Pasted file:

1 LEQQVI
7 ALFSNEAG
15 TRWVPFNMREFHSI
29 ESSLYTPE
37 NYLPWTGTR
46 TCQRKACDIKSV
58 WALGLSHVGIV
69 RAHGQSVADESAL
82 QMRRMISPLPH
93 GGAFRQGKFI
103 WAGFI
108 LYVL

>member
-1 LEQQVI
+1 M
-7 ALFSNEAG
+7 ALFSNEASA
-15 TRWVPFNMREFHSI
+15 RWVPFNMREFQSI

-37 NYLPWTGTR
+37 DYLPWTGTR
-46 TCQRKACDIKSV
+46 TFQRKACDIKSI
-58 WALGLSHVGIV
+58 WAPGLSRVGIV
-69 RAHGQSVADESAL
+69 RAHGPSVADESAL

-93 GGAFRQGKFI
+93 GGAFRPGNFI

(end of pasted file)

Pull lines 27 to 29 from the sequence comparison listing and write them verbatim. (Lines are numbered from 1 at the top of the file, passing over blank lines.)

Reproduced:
+69 RAHGPSVADESAL

-93 GGAFRQGKFI
+93 GGAFRPGNFI